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The Relationship Between Economic Preferences and Psychological Personality Measures

  • Anke Becker

    (Department of Economics, and
    Bonn Graduate School of Economics, University of Bonn, 53113 Bonn, Germany)

  • Thomas Deckers

    (Department of Economics, and
    Bonn Graduate School of Economics, University of Bonn, 53113 Bonn, Germany)

  • Thomas Dohmen

    (ROA (Research Centre for Education and the Labour Market) and Department of Economics, Maastricht University, 6200 MD Maastricht, The Netherlands)

  • Armin Falk

    ()

    (Department of Economics)

  • Fabian Kosse

    (Department of Economics, and
    Bonn Graduate School of Economics, University of Bonn, 53113 Bonn, Germany)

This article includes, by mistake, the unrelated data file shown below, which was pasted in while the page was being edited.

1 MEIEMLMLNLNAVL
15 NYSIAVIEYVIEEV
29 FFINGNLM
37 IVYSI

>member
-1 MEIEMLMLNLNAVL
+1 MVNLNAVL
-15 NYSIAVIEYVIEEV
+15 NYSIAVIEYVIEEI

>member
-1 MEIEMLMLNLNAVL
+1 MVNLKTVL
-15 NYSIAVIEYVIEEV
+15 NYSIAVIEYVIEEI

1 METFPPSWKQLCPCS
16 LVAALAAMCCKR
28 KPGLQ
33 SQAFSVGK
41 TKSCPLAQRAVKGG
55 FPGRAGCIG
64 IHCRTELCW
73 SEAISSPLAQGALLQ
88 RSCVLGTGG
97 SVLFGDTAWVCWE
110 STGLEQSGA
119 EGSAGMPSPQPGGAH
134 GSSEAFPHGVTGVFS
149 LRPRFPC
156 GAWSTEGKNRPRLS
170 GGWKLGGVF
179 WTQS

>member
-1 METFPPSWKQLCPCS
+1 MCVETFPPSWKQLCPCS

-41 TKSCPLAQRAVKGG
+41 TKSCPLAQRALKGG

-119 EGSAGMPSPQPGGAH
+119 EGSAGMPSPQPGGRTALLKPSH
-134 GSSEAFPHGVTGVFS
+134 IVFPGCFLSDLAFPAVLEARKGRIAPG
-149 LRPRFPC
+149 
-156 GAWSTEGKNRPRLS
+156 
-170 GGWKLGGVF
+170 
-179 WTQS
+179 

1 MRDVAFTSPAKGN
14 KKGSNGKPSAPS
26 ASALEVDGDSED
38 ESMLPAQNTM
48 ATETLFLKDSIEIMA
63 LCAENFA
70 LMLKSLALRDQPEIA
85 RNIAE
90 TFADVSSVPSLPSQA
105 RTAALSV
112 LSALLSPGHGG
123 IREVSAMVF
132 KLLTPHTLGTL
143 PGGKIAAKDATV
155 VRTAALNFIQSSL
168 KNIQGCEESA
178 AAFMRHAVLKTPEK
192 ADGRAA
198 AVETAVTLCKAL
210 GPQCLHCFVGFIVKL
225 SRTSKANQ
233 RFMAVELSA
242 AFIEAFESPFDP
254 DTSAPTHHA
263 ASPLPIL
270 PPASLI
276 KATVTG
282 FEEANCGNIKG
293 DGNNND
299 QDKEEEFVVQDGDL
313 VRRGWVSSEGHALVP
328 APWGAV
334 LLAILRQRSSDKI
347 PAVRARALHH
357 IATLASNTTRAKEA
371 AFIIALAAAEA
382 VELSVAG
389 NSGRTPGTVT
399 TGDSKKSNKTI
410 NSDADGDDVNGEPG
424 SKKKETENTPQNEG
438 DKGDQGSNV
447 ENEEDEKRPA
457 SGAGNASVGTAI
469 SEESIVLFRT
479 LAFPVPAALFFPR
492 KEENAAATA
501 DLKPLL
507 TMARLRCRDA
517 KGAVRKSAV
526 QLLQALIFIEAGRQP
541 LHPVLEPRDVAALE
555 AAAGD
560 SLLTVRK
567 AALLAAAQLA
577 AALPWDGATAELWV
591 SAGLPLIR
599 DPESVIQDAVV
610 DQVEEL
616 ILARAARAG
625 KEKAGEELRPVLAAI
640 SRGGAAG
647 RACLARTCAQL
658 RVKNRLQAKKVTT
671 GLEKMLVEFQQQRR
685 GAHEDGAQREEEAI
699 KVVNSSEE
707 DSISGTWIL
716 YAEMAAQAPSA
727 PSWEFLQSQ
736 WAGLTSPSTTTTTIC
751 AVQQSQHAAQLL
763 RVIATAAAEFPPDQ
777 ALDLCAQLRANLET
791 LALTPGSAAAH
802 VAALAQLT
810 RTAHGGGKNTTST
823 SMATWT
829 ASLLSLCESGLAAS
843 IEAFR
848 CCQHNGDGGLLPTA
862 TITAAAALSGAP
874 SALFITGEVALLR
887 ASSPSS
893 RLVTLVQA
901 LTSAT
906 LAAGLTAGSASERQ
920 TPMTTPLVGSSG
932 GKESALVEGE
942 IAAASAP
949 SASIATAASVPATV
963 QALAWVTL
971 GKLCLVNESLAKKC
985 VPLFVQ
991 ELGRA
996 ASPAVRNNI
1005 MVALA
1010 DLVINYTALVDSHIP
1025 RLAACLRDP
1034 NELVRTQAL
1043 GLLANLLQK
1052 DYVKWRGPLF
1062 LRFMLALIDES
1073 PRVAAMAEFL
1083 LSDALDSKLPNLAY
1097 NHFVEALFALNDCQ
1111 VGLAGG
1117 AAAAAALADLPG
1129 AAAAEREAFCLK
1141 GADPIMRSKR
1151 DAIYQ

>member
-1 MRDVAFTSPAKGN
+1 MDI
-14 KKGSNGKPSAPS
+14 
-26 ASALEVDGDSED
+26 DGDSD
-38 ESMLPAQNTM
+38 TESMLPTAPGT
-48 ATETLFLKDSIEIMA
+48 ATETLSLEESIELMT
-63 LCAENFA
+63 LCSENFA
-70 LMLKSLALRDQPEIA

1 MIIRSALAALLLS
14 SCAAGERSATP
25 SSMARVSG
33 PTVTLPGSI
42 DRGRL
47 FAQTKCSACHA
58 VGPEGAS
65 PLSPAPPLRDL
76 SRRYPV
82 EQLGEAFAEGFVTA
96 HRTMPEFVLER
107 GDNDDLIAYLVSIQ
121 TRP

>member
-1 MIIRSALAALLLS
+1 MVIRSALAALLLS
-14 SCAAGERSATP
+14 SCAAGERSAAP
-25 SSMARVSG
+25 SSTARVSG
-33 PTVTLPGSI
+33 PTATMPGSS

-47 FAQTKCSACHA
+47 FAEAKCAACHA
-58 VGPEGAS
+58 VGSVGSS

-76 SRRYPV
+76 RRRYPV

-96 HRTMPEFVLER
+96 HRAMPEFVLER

Although both economists and psychologists seek to identify determinants of heterogeneity in behavior, they use different concepts to capture them. In this review, we first analyze the extent to which economic preferences and psychological concepts of personality, such as the Big Five and locus of control, are related. We analyze data from incentivized laboratory experiments and representative samples and find only low degrees of association between economic preferences and personality. We then regress life outcomes (such as labor market success, health status, and life satisfaction) simultaneously on preference and personality measures. The analysis reveals that the two concepts are rather complementary when it comes to explaining heterogeneity in important life outcomes and behavior.

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Article provided by Annual Reviews in its journal Annual Review of Economics.

Volume (Year): 4 (2012)
Issue (Month): 1 (07)
Pages: 453-478

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Handle: RePEc:anr:reveco:v:4:y:2012:p:453-478
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